David Dayen further explains Malaysia’s human trafficking situation at The Intercept, in “Blocked From Trade Pact By Its Failure on Slavery, Malaysia Suddenly Gets a Passing Grade“:
In 2014, the State Department demoted Malaysia to Tier 3 status for being a destination “for men, women, and children subjected to forced labor and women and children subjected to sex trafficking.” Malaysia’s 4 million foreign workers are threatened by large smuggling debts and confiscated passports that put them at the mercy of recruiting companies. Women in particular, recruited for hotel or beauty salon work, are routinely coerced into the commercial sex trade. And forced labor runs rampant in agricultural, construction and textile industries, producing the same goods that would get duty-free access to U.S. markets under TPP.
So there it is. You can’t have Tier 3 human trafficking countries in TPP, and Malaysia is a Tier 3 human trafficking country … uh oh, a big problem for TPP, and for the Obama administration’s desire to get TPP through with Malaysia in it.
So to fix the problem the Obama administration just changed Malaysia’s classification from “Tier 3” to “Tier 2” for no apparent reason except TPP. Problem solved. Malaysia’s slavery problem and its victims? Not so much.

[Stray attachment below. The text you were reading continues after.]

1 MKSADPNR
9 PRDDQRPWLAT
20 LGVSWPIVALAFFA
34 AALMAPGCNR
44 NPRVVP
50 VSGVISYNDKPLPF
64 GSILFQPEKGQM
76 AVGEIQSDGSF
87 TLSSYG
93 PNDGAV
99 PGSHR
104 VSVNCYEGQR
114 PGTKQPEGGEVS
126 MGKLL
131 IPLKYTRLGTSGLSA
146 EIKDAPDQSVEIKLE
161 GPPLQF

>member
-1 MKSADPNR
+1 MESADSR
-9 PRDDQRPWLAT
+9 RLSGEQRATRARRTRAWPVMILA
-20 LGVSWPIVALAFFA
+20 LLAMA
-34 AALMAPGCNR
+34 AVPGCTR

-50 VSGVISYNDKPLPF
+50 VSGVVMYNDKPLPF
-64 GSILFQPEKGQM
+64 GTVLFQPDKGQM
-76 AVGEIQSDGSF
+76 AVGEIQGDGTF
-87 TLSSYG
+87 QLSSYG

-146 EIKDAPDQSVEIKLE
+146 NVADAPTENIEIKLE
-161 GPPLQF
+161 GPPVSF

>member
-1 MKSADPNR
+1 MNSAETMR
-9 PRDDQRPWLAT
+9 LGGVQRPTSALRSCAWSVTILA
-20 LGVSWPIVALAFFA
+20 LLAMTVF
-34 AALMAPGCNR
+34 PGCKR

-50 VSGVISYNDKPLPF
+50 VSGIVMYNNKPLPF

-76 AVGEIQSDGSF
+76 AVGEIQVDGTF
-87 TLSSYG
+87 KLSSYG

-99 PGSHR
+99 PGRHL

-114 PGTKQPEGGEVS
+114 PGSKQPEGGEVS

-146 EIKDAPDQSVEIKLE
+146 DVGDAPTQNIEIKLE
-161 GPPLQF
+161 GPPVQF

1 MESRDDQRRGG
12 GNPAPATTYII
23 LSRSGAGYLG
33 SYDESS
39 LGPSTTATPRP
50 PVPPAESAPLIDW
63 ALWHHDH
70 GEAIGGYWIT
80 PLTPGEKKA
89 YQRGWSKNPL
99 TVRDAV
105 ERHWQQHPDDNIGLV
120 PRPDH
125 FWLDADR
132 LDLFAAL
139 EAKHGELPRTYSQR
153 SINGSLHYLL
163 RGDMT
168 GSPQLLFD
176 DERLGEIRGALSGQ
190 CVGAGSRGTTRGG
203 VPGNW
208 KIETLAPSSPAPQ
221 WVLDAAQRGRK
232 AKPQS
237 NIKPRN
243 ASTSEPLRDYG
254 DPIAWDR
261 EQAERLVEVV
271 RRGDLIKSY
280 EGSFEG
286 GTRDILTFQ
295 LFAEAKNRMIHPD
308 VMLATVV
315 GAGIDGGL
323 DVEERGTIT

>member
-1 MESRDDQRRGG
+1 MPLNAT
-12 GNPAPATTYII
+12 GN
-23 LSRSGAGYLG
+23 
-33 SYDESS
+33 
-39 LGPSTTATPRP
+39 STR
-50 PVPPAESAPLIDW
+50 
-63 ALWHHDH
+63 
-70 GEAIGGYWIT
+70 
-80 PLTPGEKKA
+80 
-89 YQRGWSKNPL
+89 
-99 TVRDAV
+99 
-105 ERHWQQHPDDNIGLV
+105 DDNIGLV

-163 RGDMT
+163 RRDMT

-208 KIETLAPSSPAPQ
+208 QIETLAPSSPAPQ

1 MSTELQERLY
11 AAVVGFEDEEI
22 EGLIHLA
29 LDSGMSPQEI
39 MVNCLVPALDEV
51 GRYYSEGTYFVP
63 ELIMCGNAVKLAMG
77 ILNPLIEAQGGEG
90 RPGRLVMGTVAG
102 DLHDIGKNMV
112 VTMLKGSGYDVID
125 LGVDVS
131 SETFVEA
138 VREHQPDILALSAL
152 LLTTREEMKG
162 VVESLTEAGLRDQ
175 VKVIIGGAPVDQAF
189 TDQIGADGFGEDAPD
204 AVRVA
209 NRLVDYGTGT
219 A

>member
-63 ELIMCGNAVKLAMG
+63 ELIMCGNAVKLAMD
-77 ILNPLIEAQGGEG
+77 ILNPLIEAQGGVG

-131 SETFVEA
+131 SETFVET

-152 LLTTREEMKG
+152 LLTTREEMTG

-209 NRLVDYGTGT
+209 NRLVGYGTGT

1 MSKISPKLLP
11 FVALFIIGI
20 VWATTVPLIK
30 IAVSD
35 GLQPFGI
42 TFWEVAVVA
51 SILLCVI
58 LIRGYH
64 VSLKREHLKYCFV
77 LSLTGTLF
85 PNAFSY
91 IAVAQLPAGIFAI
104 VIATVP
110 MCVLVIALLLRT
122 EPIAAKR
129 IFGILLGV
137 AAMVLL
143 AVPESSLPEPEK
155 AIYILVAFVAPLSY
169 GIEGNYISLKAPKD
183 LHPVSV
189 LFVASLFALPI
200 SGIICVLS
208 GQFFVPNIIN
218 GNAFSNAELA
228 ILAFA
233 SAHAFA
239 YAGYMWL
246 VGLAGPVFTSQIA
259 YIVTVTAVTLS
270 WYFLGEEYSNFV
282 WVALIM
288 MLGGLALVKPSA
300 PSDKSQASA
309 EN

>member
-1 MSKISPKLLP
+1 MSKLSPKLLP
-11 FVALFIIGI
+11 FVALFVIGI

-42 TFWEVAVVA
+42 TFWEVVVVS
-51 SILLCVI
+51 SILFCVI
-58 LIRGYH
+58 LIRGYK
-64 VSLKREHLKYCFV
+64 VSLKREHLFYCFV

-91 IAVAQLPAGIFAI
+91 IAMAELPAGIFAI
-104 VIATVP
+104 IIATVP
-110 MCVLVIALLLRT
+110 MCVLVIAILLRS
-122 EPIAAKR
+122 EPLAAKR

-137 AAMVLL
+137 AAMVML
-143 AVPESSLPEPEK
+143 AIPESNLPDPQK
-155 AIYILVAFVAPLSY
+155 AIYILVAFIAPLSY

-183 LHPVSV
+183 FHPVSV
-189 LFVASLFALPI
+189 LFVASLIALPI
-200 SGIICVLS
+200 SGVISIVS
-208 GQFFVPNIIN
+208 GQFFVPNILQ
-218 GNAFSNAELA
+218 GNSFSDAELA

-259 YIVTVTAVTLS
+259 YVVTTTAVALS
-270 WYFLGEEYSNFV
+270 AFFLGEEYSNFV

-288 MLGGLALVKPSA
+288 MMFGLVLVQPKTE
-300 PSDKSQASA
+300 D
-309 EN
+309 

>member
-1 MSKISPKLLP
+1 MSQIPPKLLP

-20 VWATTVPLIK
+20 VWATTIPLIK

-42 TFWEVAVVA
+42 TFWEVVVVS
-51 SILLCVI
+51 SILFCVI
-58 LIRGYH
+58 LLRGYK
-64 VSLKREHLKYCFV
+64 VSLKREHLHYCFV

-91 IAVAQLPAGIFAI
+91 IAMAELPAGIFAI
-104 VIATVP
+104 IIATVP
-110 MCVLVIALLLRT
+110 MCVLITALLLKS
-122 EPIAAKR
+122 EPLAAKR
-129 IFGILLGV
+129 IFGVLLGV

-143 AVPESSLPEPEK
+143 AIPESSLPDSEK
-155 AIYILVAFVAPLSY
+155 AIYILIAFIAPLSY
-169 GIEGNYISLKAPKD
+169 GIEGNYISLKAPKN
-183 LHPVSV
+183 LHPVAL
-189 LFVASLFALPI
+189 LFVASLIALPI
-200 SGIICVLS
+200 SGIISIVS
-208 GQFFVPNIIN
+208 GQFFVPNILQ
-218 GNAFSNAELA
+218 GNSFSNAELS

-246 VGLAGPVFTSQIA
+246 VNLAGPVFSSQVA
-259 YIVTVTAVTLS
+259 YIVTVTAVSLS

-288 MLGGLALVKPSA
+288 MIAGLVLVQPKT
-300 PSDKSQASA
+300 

Faith And Human Rights Groups Respond
Representatives of faith and human rights groups responded on a conference call Monday, moderated by Melinda St. Louis, Director of International Campaigns, Public Citizen and with Reverend Dr. J Herbert Nelson, Director, Presbyterian Church U.S.A., Office of Public Witness; Sister Simone Campbell, Executive Director, NETWORK (Nuns on the Bus); Phil Robertson, Human Rights Watch, Deputy Director - Asia Division; Tom Andrews, President of United to End Genocide and former Member of Congress and Reverend Dr. Susan Henry-Crowe, General Secretary of United Methodist Church – General Board of Church and Society participating as speakers.
Here are notes from that conference call, quotation marks used where certain:
St. Louis’ comments set the stage. The TIP report, released six weeks late, changed Malaysia to a Tier 2 country, even though 139 graves of trafficking victims were found just this May. Congress barred trade deals with Level 3 countries. It looks like the State Department report was manipulated to facilitate Malaysia’s participation in TPP.
Nelson spoke of “our creator’s call for the perpetuation of human dignity. This accrues to individuals but also to nations.” He added, “Our faith calls us to stand against this type of denial of human dignity .. the usury mill of individuals.”
Nelson called for the Obama administration and Congress “to truly move forward, not elevate from one tier to another when it is clear they are involved, not being upgraded to a position where they can sit at a table and financially benefit as well as our nation while debasing individuals.”
“This is about the integrity of our nation, for people of faith it is about the integrity of our faith,” Nelson said.